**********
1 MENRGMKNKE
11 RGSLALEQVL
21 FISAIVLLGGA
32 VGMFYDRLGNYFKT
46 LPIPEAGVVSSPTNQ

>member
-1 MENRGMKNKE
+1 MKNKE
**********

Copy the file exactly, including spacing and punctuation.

1 MENRGMKNKE
11 RGSLALEQVL
21 FISAIVLLGGA
32 VGMFYDRLGNYFKT
46 LPIPEAGVVSSPTNQ

>member
-1 MENRGMKNKE
+1 MKNKE